"Cramer Resigns" and Other Headlines You’ll Never See

"Cramer Resigns" and Other Headlines You’ll Never See
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I wish we would actually see the headlines and fictional content that follows. It would materially improve the sad lot of many investors. While there’s definitely been progress, the securities industry is great at disseminating misinformation designed to enrich itself at your expense.

Here are the headlines and stories I am waiting to someday read:

Cramer Admits Charade. Resigns.

In a stunning announcement, Jim Cramer announced he was going off the air. The last Mad Money show will air on July 27, 2016.

“It’s been a great run,” Cramer said, “But I can no longer deceive investors by pretending I have the ability to pick stocks, predict the direction of the markets or select outperforming mutual fund managers. It’s been an elaborate charade that, unfortunately, has been exposed by many studies. The latest one, from The Wharton School of the University of Pennsylvania, was the last straw.”

Cramer disclosed he was a “closet index investor,” stating: “It’s time for me to fess up. My personal assets are invested in a globally diversified portfolio of low-management-fee index funds. I go with the lowest-cost index fund I can find.”

When asked about his future plans, Cramer said he was going to try to make amends for the incalculable harm he has done investors by speaking out about the perils of trying to “beat the market.” “I still have time to get it right,” he said. His new program is called Making Amends and will appear on YouTube.

A spokesperson for the financial media said: “Jim Cramer will be sorely missed. He has generated more revenue for the securities industry than anyone in the history of television. Our advertisers are devastated by this unwelcome news.”

“EBA” Becomes New Gold Standard for Advisors and Brokers

There’s a new professional designation for everyone who receives compensation for providing financial advice. It’s called “EBA,” which is the acronym for “evidence-based advisor.”

In order to receive the coveted EBA designation, advisors must agree to act as fiduciaries to their clients and pledge to accept these duties set forth by the Institute for the Fiduciary Standard:

  • Serve the client’s best interest
  • Act in utmost good faith
  • Act prudently, with the care, skill and judgment of a professional
  • Avoid conflicts of interest
  • Disclose all material facts
  • Control investment expenses

EBA holders will also agree not to make any effort to “beat the market” by picking stocks, timing the market or attempting to select outperforming mutual fund managers.

Consumer advocates welcomed the new designation as a “beacon of light” in a business where obfuscation and complexity combine to harm the retirement dreams of beleaguered investors.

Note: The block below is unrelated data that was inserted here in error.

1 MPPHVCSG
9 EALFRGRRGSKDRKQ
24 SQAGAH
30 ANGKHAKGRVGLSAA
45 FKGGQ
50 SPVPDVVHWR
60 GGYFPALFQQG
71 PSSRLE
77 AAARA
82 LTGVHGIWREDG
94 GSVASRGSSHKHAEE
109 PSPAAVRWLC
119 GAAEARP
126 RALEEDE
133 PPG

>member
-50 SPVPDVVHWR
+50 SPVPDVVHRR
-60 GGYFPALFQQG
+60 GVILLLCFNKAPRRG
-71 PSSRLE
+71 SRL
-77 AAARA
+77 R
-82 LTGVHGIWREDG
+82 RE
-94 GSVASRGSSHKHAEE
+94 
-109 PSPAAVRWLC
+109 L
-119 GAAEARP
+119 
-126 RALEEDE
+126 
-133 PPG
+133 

Securities Industry Adopts New Form of Compensation

A securities industry representative has announced a new standard form of compensation for brokers.

The representative, who wanted to remain anonymous because he was not authorized to discuss this matter, said that, in the future, brokers who claim the ability to “beat the market” would only receive compensation when they did so.

While details remain to be worked out, the spokesman said the concept was “fairly simple.”

“We know that anyone, without paying for advice, can capture the returns of any benchmark by just buying a low-management-fee index fund,” he said. “Unless we can improve on those returns, we don’t think it is fair for us to receive any compensation.”

He provided this example. Investors can achieve the returns of the U.S. domestic stock market by buying the Vanguard Total Stock Market Index Fund (VTSAX). Since its inception on November 13, 2000, this fund had an average annual performance of 5.48 percent.

“If your broker claims the ability to beat these returns through stock-picking, market-timing or fund manager selection, and fails to do so, investors won’t pay any fees or commissions,” he said, adding, “It’s the right thing to do.”

Representatives of trade organizations for the securities industry refused to comment.

Dan Solin is a New York Times bestselling author of the Smartest series of books, including The Smartest Investment Book You’ll Ever Read, The Smartest Retirement Book You’ll Ever Read and his latest, The Smartest Sales Book You’ll Ever Read. He is a wealth advisor with Buckingham and the Director of Investor Advocacy for The BAM ALLIANCE. He is retained as a sales coach by advisory firms and others throughout North America.

The views of the author are his alone and may not represent the views of his affiliated firms. Any data, information and content on this blog is for information purposes only and should not be construed as an offer of advisory services.

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